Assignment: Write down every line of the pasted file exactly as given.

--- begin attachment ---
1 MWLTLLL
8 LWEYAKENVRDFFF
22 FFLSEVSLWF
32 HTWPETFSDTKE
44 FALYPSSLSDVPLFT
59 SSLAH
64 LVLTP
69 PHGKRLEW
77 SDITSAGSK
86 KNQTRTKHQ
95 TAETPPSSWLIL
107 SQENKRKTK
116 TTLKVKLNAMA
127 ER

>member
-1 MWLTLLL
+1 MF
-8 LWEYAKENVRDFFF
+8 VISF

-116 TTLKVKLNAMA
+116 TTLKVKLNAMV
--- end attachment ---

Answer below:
1 MWLTLLL
8 LWEYAKENVRDFFF
22 FFLSEVSLWF
32 HTWPETFSDTKE
44 FALYPSSLSDVPLFT
59 SSLAH
64 LVLTP
69 PHGKRLEW
77 SDITSAGSK
86 KNQTRTKHQ
95 TAETPPSSWLIL
107 SQENKRKTK
116 TTLKVKLNAMA
127 ER

>member
-1 MWLTLLL
+1 MF
-8 LWEYAKENVRDFFF
+8 VISF

-116 TTLKVKLNAMA
+116 TTLKVKLNAMV